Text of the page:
In his latest role, Floyd County native Boyd Holbrook finds himself in somewhat familiar territory.
“I grew up in the mountains and played in the woods,” Holbrook said. “I left the house when it was daylight and came back when it was dark. There was a lot of time for imagination to wander and be a kid, which is really important.”
Now, he may not have imagined a lethal space alien that it takes an entire band of commandos to wipe out, though there was an Arnold Schwarzenegger movie about that basic scenario that came out when he was 5. But Thursday, Holbrook can be seen in theaters around the world as Quinn McKenna, an ex-Army Ranger who leads the battle against the title ... thing in “The Predator.”
The Shane Black-directed thriller is a sequel to the 1987 Schwarzenegger original and finds Holbrook with top-billing in a cast that includes Olivia Munn, Keegan-Michael Key and Sterling K. Brown.
“It was kind of daunting, but I’m also the kind of guy that likes that kind of challenge, stepping into a franchise that’s so well known, especially with someone like Shane Black who was in the original and the first guy to die,” Holbrook says of the director, whose credits include writing the original “Lethal Weapon” movies and writing and directing “Iron Man 3.”
“He’s spent three decades making cinematic history, and he’s putting all of that into this film.
“So when I got the call to sign up for this film, I was thrilled, terrified and ready to make my own character and revitalize this. This is not a reboot. This is a reinvention.”
It promises to become Holbrook’s top line credit, as up to now, he was best known for two seasons playing DEA Agent Steve Murphy in the Netflix series “Narcos.” Other high-profile roles have included the villain Donald Piece in “Logan” (2017) and William “Cap” Hatfield in the History Channel miniseries “Hatfields & McCoys,” starring Kevin Costner and Bill Paxton.
Growing up in Prestonsburg, theater was far from Holbrook’s radar, but he found his way to the stage and screen through an unusual path and some helpful Kentuckians.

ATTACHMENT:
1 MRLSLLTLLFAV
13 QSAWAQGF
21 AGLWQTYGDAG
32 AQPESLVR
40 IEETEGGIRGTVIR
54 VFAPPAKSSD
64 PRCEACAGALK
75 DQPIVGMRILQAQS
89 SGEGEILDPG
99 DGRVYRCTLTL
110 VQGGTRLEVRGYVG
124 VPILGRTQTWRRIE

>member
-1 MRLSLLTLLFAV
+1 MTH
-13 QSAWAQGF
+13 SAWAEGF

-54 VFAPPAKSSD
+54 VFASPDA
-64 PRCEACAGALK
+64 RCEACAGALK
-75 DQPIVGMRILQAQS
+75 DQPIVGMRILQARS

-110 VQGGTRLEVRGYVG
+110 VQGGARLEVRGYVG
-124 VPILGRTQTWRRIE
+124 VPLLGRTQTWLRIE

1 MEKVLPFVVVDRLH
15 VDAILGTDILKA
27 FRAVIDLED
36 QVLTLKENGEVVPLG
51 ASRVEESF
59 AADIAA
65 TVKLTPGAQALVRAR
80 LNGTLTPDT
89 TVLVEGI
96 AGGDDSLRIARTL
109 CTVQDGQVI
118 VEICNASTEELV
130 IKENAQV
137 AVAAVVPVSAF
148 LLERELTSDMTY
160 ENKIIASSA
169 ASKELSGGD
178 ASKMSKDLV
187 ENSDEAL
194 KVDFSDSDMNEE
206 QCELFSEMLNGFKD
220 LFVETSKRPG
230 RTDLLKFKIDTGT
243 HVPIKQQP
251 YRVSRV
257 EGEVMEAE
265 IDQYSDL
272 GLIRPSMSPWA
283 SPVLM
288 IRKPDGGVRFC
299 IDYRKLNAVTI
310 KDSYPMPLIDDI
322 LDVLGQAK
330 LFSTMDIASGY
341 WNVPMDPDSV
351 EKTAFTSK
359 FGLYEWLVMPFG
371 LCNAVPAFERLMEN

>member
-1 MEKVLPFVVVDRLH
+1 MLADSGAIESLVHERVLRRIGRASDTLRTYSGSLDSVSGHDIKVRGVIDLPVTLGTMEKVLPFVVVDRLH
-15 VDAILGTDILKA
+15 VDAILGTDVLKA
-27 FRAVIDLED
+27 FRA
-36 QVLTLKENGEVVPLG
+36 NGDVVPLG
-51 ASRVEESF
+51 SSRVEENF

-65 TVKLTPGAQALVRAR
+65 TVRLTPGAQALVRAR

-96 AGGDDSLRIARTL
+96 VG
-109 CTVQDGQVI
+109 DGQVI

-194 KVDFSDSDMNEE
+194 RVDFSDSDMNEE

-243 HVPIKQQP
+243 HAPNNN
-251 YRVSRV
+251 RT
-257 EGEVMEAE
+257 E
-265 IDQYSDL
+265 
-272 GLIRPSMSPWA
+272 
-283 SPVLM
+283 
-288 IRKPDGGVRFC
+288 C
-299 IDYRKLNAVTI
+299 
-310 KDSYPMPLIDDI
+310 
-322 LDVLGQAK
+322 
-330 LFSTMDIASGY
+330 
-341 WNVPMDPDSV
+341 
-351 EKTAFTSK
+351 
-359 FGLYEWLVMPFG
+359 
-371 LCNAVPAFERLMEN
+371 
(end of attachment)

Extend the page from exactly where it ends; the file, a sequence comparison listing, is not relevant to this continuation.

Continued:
His head was turned by “Slam,” a 1998 film about spoken-word poets that drew him in and made him want to look at acting.
Working in a Lexington department store, Holbrook met Michael Shannon when the Lexington native now-two-time Oscar nominee was still building his career, and he recommended Holbrook try his hand at theater, which he did at his hometown Jenny Wiley Theatre. That led to the move to New York to do some modeling — “I used the modeling industry as much as it used me.”
From there, Holbrook says it was another decade-long journey, including film school at New York University, studying things like, “writing and lighting and filmmaking.
“I always thought I was too much of a hillbilly to become an actor, so I was trying to hide behind being a screenwriter and a filmmaker to make movies and tell stories.”
While studying, Holbrook had the opportunity to submit a script to director and Louisville native Gus Van Sant, who ended up casting Holbrook as “a sort of Where’s Waldo extra” in “Milk,” the 2008 Oscar-winning biopic about pioneering California gay rights activist and politician Harvey Milk.
“I gave my first line to Sean Penn, which was a bit overwhelming,” Holbrook says. “I got thrown into the deep end without a raft, so I guess you’ve gotta swim.”
Since his days playing in the Floyd County woods, that advice seems to have worked for Holbrook.